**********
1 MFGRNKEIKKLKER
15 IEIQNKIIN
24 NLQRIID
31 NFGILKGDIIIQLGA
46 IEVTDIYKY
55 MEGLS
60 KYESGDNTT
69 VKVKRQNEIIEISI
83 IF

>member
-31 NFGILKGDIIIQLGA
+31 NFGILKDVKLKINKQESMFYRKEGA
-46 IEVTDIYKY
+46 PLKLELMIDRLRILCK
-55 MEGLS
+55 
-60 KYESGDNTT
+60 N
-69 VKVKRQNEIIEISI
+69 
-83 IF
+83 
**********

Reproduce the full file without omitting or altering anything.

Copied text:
1 MFGRNKEIKKLKER
15 IEIQNKIIN
24 NLQRIID
31 NFGILKGDIIIQLGA
46 IEVTDIYKY
55 MEGLS
60 KYESGDNTT
69 VKVKRQNEIIEISI
83 IF

>member
-31 NFGILKGDIIIQLGA
+31 NFGILKDVKLKINKQESMFYRKEGA
-46 IEVTDIYKY
+46 PLKLELMIDRLRILCK
-55 MEGLS
+55 
-60 KYESGDNTT
+60 N
-69 VKVKRQNEIIEISI
+69 
-83 IF
+83 